MORE than three decades ago a young John F Burns approached the news-editor of an Ottawa daily and asked him for a job as a reporter. The summer jobs he listed on his curriculum vitae included tree-cutting and private construction. "Have you done any writing at all?" the news-editor asked him. "No," answered Burns. The news-editor called his editor to share the oddity that Burns seemed to represent. The editor took one look at Burns and said: "Well, let's give him a week's trial without presumption."
Burns survived that trial, graduating from local to national and then to international reporting. Posted for the last three years in New Delhi as the New York Times correspondent in South Asia, Burns shot into the news last fortnight when he won the Pulitzer prize once again--his second in five years--for excellent reports from Afghanistan during the early days of the Taliban rule.
The first story he filed--datelined September 29, '96, Islamabad--described how even Pakistan, the main supporter of Taliban, was shaken by the student militia's brutality. On October 3, Burns reported the suppression of women's rights as Taliban fighters beat up women whose ankles showed below their obligatory head-to-foot shrouds. On October 6, he detailed the exodus of the middle-class from Kabul in a poetic and chilling tone: "Their destination has been a stretch of broken ground lighted only by the glow from a crescent moon. There, flanked by miles of rubble that is all that is left of much of Kabul, doctors, lawyers, and engineers and their fearful families wait for daylight and the minibuses that go east across the mountains to Jalalabad...
His most riveting story, however, was from Kandahar about the stoning of a couple caught committing adultery. Drawn from interviews with the local religious police, witnesses and family members, Burns detailed the Taliban's stringent adherence to Islamic law. Over the next few weeks he crisscrossed Afghanistan, reaching Sar Cheshma to piece together the razing of that village by Taliban forces infuriated over its being used as a rival base. The article evoked haunting images: of a devout Muslim carrying the ashes of his family's burnt Koran; of the bloody shroud of a woman killed with her sons in a rocket attack; of a man sifting through charred remains for scraps of usable grain.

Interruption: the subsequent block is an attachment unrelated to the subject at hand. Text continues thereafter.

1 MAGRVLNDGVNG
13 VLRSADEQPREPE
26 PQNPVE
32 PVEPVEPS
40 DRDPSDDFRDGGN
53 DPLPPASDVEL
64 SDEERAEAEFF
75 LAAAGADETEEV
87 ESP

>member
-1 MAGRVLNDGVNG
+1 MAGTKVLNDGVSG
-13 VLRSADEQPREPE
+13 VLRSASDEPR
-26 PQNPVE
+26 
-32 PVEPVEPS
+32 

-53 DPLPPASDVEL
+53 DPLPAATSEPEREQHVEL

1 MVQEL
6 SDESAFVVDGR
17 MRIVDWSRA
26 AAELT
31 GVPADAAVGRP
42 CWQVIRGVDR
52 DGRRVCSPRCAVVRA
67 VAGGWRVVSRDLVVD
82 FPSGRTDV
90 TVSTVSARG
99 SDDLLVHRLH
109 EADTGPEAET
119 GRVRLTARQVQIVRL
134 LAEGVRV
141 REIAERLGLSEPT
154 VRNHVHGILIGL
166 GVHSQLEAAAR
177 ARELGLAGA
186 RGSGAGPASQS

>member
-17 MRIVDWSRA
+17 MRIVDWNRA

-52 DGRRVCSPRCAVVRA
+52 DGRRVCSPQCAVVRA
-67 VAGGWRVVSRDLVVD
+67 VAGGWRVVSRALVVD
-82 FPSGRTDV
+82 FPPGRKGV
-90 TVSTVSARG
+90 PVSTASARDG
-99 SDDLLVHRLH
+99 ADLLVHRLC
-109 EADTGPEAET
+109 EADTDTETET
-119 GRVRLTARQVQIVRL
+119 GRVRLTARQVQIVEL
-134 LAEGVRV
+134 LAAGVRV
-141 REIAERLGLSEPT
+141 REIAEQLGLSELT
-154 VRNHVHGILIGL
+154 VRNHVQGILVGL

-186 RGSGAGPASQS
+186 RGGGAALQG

For Burns, used to covering the harsh realities of war-he was in the field during the siege of Sarajevo by the Serbs and the Gulf war--it was imperative not to take the Taliban at its word, an inclination he thinks other reporters had. Says he: "I'd been in situations like that before. Regimes driven by a kind of ideology that had answers to everything and, of course, a total monopoly of power." It was in China, however, that Burns learnt not to trust government spokesmen. Says Burns: "An editor advised me that since I was really an outsider I shouldn't make too much of an effort to sync in as 1 would still remain an outsider. That was the worst advice I ever got. I would just report the government side of things. In nasty places there is always a conspiracy to conceal the central reality. I missed the real patterns. " Eighteen months into the job, Burns met a garage mechanic in the Canadian embassy who told him on his face: "So you're the guy who writes all that rubbish. This place is one big goddamn prison camp.
If that encounter changed Burns' reporting sensibilities, his report 1,000 Ways the Chinese Have of Lying caught the fancy of the NYT editor, and he soon made the switch. If Afghanistan was the kind of story that wrote itself, India for Burns presents a more enduring challenge. Says he: "The real coup would be to pull a Pulitzer out of reporting in India. You nearly never get page one but the insides." But in the same breath he dismisses the Pulitzer by seeing "a certain amount of nonsense to that". "I can make up two football teams of fellow journalists who deserve the Pulitzer as much," he says.
Among the challenges of reporting from India, the greatest he finds is that of sifting the "fair voice out of the babble of emerging voices". The India he sees has no dearth of information and an incredible array of stories on offer. His own favourite of the many he has done so far is the AIDS story he reported from Calcutta. He calls the AIDS ward at the Calcutta Medical College, the oldest in Asia, one of the most depressing places he has been to. In the course of his reporting in one of Calcutta's red light areas he chanced upon a sex worker whom he calls one of the most decent, compassionate ladies he had ever met. "That encounter made me realise that what went on out there was not evil," he says. He also commends the way the IAS handled relief operations after the Andhra cyclone last year. Says he: "I've never seen a disaster relief operation handled better. The administration, for a change, was not the barrier it usually is." What Burns likes best about his job in India is the easy accessibility to information Indian dailies provide. Says he: "'They do a great job of mining out the truth. The reporters are not paid well or classically educated for the profession they follow, but they are good at not letting many things remain hidden from the readers.